Not one of the muscles of mastication that elevates the mandible is positioned such that there is a straight vertical relationship between the origin and the insertion. Each elevator muscle has a horizontal component to its direction of applied force. Due to the ginglymo-arthroidial structure of the temporomandibular joints, the mandible is able to move freely forward and back, left, and right. The same “elevator muscles” that apply vertical forces can and do apply horizontal forces to the mandible as needed for function. In Figure 7 (page 44), then, we can see that, while the left-side muscles are applying more force in the vertical direction, the right-side temporalis must be applying a significant amount of its force in a horizontal direction. However, with some extra effort, it is possible to achieve a muscle- and force-balanced occlusion.
Balanced Forces Do Not Guarantee Balanced Muscles
Sometimes, we can record a relatively even balance of forces between the right and left sides, but the patient is still not comfortable. Even with adequate stable contacts on both sides, some patients still complain. The patient in Figure 8 had regular temporal headaches. The left-right force balance was rather good at 56% right to 44% left. It is evident that the initial contact is on the left side (see the center of the force vector) and that, during the closure, the force passes to the right side before reaching its balanced force condition at maximum intercuspation. However, notice that the temporalis muscles are contracting at 21¼2 times greater levels than the masseter muscles. Soon after a repositioning appliance was placed that balanced both the muscle and the forces, the headaches were relieved.
With the technology that is available today, an ordinary practicing orthodontist has the ability to more thoroughly evaluate the masticatory system than ever before. It is now possible to routinely adjust an occlusion, not only to equalize the occlusal forces, but also to create an environment where the muscles can function in harmony with one another. z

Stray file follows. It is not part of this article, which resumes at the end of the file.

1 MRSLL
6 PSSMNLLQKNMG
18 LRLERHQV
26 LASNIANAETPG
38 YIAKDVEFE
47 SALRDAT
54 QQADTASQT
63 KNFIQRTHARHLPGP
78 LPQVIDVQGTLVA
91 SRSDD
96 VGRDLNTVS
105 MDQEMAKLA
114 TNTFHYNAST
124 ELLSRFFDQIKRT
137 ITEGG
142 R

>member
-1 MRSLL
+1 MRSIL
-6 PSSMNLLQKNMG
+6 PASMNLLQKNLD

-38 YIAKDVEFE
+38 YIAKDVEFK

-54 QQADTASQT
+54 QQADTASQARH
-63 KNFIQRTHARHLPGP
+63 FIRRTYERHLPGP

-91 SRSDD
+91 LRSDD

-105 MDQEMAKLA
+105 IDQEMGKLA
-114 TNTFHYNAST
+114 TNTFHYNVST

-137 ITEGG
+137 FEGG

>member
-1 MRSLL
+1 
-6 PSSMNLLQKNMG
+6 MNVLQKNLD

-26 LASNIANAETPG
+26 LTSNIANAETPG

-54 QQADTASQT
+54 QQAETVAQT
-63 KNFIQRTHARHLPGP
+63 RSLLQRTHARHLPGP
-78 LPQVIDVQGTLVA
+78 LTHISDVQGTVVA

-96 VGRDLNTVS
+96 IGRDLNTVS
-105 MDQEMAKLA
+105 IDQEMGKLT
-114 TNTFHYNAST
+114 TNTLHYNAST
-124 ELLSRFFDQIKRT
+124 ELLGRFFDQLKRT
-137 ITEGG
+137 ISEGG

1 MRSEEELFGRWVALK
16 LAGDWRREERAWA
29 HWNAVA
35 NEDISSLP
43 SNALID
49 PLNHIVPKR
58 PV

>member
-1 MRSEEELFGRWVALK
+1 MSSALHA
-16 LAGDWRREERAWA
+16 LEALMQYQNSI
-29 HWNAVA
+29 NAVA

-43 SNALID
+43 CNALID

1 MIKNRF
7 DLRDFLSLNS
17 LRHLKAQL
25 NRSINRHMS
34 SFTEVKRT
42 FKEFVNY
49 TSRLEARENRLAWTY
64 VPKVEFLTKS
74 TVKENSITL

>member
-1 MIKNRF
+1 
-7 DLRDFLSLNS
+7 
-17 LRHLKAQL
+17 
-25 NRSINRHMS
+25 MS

Derek Mahony, BDS, MScOrtho, has been a keynote speaker at the International Orthodontic Summit meetings, the International Association of Orthodontics meetings, and the American Association of Functional Orthodontics meetings. He can be reached at [email protected]
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Why the Electronic Occlusal Wafer, at 85 Microns, Is Not Too Thick
According to the latest research on mandibular function (Gallo et al), we now know that the sagittal path of closure is more complicated than a simple hinge movement. In fact, the “helical axis of rotation” moves from the vicinity of the angle of the mandible (early in opening) to about midramus (late in opening) in close proximity to where the inferior alveolar nerve enters the mandibular foramen. For a voluntary closure between rest and occlusion (2–3 mm), the average amount of rotation has been measured at 0.7º (Lewin A and Moss C). For an 85-micron change, that is about 0.02° of rotation (about 1.5 minutes of arc). If the A/P distance between the incisors and the second molars is 40 mm, 1.5 minutes of arc translates to an 18-micron difference in vertical change (more in the anterior, less in the posterior) between “wafer in” and “wafer out.” This is a very small difference in comparison to the size of an occlusal adjustment being made, and it is well within the adaptive capacity of the system. Another benefit of placing the electronic occlusal wafer between the arches is that it reduces the acuity of proprioception, which reduces, but does not eliminate, the ability of the central nervous system to avoid any existing prematurities.